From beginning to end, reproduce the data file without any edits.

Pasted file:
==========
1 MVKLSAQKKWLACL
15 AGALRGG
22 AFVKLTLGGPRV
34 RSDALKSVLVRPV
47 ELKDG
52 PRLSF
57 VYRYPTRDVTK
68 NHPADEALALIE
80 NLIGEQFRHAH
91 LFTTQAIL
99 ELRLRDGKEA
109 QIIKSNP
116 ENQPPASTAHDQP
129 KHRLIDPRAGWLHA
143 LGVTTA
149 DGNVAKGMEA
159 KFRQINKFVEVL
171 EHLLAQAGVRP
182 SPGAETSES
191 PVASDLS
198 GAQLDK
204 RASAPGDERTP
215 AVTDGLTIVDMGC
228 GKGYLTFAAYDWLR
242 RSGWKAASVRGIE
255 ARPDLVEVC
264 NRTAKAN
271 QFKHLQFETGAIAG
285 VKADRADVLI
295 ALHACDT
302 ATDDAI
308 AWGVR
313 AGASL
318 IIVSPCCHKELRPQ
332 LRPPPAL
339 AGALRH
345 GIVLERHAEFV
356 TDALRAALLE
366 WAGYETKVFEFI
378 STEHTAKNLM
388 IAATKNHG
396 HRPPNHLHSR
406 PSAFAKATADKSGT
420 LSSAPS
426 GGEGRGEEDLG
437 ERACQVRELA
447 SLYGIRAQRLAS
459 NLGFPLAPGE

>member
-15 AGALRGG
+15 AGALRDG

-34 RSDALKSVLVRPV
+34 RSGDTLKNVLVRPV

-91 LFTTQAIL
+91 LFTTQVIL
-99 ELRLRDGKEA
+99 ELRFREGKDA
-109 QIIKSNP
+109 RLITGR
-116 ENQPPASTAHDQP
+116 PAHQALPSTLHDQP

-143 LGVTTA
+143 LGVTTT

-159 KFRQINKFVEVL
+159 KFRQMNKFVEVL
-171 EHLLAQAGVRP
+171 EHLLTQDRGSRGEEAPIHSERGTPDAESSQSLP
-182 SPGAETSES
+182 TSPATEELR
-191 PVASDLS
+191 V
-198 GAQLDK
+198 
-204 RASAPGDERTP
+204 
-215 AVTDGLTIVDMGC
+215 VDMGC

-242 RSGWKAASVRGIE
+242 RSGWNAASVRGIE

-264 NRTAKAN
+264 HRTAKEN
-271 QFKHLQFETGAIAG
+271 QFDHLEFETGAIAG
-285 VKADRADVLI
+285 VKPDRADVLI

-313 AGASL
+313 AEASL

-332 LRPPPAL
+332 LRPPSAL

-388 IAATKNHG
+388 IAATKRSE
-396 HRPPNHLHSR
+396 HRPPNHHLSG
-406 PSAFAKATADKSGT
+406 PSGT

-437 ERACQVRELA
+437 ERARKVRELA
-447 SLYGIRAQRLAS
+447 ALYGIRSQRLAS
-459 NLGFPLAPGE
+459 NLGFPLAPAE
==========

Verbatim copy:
1 MVKLSAQKKWLACL
15 AGALRGG
22 AFVKLTLGGPRV
34 RSDALKSVLVRPV
47 ELKDG
52 PRLSF
57 VYRYPTRDVTK
68 NHPADEALALIE
80 NLIGEQFRHAH
91 LFTTQAIL
99 ELRLRDGKEA
109 QIIKSNP
116 ENQPPASTAHDQP
129 KHRLIDPRAGWLHA
143 LGVTTA
149 DGNVAKGMEA
159 KFRQINKFVEVL
171 EHLLAQAGVRP
182 SPGAETSES
191 PVASDLS
198 GAQLDK
204 RASAPGDERTP
215 AVTDGLTIVDMGC
228 GKGYLTFAAYDWLR
242 RSGWKAASVRGIE
255 ARPDLVEVC
264 NRTAKAN
271 QFKHLQFETGAIAG
285 VKADRADVLI
295 ALHACDT
302 ATDDAI
308 AWGVR
313 AGASL
318 IIVSPCCHKELRPQ
332 LRPPPAL
339 AGALRH
345 GIVLERHAEFV
356 TDALRAALLE
366 WAGYETKVFEFI
378 STEHTAKNLM
388 IAATKNHG
396 HRPPNHLHSR
406 PSAFAKATADKSGT
420 LSSAPS
426 GGEGRGEEDLG
437 ERACQVRELA
447 SLYGIRAQRLAS
459 NLGFPLAPGE

>member
-15 AGALRGG
+15 AGALRDG

-34 RSDALKSVLVRPV
+34 RSGDTLKNVLVRPV

-91 LFTTQAIL
+91 LFTTQVIL
-99 ELRLRDGKEA
+99 ELRFREGKDA
-109 QIIKSNP
+109 RLITGR
-116 ENQPPASTAHDQP
+116 PAHQALPSTLHDQP

-143 LGVTTA
+143 LGVTTT

-159 KFRQINKFVEVL
+159 KFRQMNKFVEVL
-171 EHLLAQAGVRP
+171 EHLLTQDRGSRGEEAPIHSERGTPDAESSQSLP
-182 SPGAETSES
+182 TSPATEELR
-191 PVASDLS
+191 V
-198 GAQLDK
+198 
-204 RASAPGDERTP
+204 
-215 AVTDGLTIVDMGC
+215 VDMGC

-242 RSGWKAASVRGIE
+242 RSGWNAASVRGIE

-264 NRTAKAN
+264 HRTAKEN
-271 QFKHLQFETGAIAG
+271 QFDHLEFETGAIAG
-285 VKADRADVLI
+285 VKPDRADVLI

-313 AGASL
+313 AEASL

-332 LRPPPAL
+332 LRPPSAL

-388 IAATKNHG
+388 IAATKRSE
-396 HRPPNHLHSR
+396 HRPPNHHLSG
-406 PSAFAKATADKSGT
+406 PSGT

-437 ERACQVRELA
+437 ERARKVRELA
-447 SLYGIRAQRLAS
+447 ALYGIRSQRLAS
-459 NLGFPLAPGE
+459 NLGFPLAPAE